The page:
Communicator (communicator) wrote,
Communicator
communicator

True Grit

It was good to get away but I didn't do much reading (a little bit of Lovecraft). We were walking, eating and then sleeping. Very, very relaxing, which we both needed. We stayed at Monsal, and walked up and down the disused railway between Buxton and Bakewell. This May they opened all the closed tunnels, so you can walk the full route of the line.

Since I started at the Uni I have been listening to books on audio as I work to work and back. I have just finished True Grit, by Charles Portis, read by of all people Donna Tartt, who also provides a glowing afterword.

Tartt compares True Grit to another recent novel I have enjoyed - The Young Visiters by Daisy Ashford. It seems a strange comparison - an Edwardian novelty book by a nine year old girl, and a hard-boiled Western published in 1968 - but I do know what she means. Both books are written in a calmly ruthless and naive style, with deadpan humour.

Mattie Ross, the protagonist of True Grit, is a fantastic character - 14 years old, and implacably tough-minded. The world she moves in - Indian territory a few years after the Civil War - is the world of Deadwood. She accepts the violence and harshness of the world with the simplicity of a child, and she asks for no quarter. She is unconsciously very funny.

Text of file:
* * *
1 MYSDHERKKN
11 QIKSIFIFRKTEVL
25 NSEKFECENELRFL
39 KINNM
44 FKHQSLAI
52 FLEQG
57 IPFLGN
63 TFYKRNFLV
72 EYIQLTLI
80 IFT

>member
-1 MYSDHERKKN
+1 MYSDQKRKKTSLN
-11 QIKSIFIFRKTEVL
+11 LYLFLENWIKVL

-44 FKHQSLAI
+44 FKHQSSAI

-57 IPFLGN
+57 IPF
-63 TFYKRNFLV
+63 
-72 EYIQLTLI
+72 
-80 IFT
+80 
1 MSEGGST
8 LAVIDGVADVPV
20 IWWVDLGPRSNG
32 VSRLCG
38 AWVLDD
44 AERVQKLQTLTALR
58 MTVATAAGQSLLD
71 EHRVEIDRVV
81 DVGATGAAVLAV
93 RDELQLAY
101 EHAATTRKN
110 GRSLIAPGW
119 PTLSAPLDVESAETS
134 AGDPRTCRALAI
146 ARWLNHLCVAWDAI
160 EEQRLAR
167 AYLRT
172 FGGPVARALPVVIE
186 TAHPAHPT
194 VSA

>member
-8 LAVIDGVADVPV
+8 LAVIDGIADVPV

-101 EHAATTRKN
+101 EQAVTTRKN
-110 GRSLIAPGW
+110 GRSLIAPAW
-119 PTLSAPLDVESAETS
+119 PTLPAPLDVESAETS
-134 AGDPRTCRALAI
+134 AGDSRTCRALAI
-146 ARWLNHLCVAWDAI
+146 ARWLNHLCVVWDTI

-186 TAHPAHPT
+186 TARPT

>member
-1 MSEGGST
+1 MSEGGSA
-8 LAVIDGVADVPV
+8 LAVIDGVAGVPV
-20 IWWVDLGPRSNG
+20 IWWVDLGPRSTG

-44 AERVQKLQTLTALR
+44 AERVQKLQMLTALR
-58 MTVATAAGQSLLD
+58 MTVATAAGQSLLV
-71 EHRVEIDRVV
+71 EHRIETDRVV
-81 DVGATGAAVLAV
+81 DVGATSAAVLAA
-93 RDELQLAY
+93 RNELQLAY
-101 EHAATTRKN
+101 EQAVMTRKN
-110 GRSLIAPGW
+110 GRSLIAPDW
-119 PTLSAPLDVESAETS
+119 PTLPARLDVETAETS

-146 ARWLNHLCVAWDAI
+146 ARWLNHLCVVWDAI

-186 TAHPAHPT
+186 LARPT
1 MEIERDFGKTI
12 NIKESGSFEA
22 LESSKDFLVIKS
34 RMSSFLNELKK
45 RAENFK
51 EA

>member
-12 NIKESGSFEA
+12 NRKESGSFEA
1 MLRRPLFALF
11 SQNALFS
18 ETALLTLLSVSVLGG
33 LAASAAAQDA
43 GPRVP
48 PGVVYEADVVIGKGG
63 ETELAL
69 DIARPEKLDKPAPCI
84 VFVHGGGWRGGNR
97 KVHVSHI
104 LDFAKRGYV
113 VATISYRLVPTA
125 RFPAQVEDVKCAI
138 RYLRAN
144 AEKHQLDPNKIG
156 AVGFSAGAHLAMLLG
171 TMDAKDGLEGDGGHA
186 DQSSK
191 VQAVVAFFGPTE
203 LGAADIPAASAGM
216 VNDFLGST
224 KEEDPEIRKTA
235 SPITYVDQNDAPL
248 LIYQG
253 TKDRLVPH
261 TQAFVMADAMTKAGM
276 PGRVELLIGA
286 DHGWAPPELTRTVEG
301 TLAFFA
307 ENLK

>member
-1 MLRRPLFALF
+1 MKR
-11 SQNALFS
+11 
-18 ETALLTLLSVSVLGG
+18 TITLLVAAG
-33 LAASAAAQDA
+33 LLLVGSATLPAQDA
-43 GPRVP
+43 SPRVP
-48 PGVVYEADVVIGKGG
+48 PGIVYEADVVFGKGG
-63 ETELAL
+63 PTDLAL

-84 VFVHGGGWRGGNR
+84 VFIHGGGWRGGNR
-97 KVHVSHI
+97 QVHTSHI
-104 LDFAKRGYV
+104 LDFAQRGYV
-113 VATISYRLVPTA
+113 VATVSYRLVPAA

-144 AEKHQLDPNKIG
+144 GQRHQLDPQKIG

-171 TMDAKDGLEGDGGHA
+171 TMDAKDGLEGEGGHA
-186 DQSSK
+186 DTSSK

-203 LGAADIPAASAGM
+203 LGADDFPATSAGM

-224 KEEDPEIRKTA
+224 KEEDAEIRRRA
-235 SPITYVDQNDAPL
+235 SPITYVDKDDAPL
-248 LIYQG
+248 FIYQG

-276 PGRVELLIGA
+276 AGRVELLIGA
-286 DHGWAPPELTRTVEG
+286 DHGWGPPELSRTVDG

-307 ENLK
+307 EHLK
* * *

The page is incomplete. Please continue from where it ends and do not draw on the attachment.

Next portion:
Many people have said that True Grit is a moral story about the consequences of selfishness, and I was convinced by reviews claiming that the Coen Brothers film has this theme. But I don't think the book does. I don't think it has a simple moral theme at all. Instead it is about human character and strength.

It is written in a clear, simple, very readable style. I think it is a good attempt by a man to present a female subjectivity, without moralising, and without making the independent woman either sorry or monstrous.

Like Cormac McCarthy, but Funny: An Essay on True Grit by Ed Park.
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